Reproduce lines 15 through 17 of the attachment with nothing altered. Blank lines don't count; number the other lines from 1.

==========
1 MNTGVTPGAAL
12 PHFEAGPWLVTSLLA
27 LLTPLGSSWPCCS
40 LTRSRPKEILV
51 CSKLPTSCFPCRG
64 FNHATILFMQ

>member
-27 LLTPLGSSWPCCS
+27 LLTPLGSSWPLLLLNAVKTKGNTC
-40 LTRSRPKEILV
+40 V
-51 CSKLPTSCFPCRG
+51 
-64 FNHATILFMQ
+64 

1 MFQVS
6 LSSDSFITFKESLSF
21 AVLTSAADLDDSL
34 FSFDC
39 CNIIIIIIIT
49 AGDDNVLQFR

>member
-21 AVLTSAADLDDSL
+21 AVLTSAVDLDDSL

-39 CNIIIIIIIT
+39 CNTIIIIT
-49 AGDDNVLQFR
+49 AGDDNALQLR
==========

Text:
+64 

1 MFQVS
6 LSSDSFITFKESLSF